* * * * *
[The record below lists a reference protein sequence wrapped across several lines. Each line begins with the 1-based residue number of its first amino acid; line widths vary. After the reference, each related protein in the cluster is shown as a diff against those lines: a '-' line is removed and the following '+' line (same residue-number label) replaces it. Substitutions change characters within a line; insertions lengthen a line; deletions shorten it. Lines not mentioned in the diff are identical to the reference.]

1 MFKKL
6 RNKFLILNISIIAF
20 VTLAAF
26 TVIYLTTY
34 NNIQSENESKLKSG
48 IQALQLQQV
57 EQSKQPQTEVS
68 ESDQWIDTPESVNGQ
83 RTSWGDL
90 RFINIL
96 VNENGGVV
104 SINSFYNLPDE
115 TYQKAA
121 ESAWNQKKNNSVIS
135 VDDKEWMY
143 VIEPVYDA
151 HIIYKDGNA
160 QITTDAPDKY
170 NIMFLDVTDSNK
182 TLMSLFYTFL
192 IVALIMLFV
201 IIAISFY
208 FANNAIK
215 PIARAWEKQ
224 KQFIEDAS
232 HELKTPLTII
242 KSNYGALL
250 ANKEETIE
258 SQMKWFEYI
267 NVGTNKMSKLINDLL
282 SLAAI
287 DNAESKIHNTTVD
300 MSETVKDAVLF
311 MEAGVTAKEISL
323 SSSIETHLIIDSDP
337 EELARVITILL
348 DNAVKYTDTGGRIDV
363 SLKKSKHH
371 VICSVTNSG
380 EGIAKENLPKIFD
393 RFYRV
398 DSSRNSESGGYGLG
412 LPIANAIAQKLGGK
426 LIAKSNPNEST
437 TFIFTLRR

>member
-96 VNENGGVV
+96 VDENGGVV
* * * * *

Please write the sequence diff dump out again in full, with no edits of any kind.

[The record below lists a reference protein sequence wrapped across several lines. Each line begins with the 1-based residue number of its first amino acid; line widths vary. After the reference, each related protein in the cluster is shown as a diff against those lines: a '-' line is removed and the following '+' line (same residue-number label) replaces it. Substitutions change characters within a line; insertions lengthen a line; deletions shorten it. Lines not mentioned in the diff are identical to the reference.]

1 MFKKL
6 RNKFLILNISIIAF
20 VTLAAF
26 TVIYLTTY
34 NNIQSENESKLKSG
48 IQALQLQQV
57 EQSKQPQTEVS
68 ESDQWIDTPESVNGQ
83 RTSWGDL
90 RFINIL
96 VNENGGVV
104 SINSFYNLPDE
115 TYQKAA
121 ESAWNQKKNNSVIS
135 VDDKEWMY
143 VIEPVYDA
151 HIIYKDGNA
160 QITTDAPDKY
170 NIMFLDVTDSNK
182 TLMSLFYTFL
192 IVALIMLFV
201 IIAISFY
208 FANNAIK
215 PIARAWEKQ
224 KQFIEDAS
232 HELKTPLTII
242 KSNYGALL
250 ANKEETIE
258 SQMKWFEYI
267 NVGTNKMSKLINDLL
282 SLAAI
287 DNAESKIHNTTVD
300 MSETVKDAVLF
311 MEAGVTAKEISL
323 SSSIETHLIIDSDP
337 EELARVITILL
348 DNAVKYTDTGGRIDV
363 SLKKSKHH
371 VICSVTNSG
380 EGIAKENLPKIFD
393 RFYRV
398 DSSRNSESGGYGLG
412 LPIANAIAQKLGGK
426 LIAKSNPNEST
437 TFIFTLRR

>member
-96 VNENGGVV
+96 VDENGGVV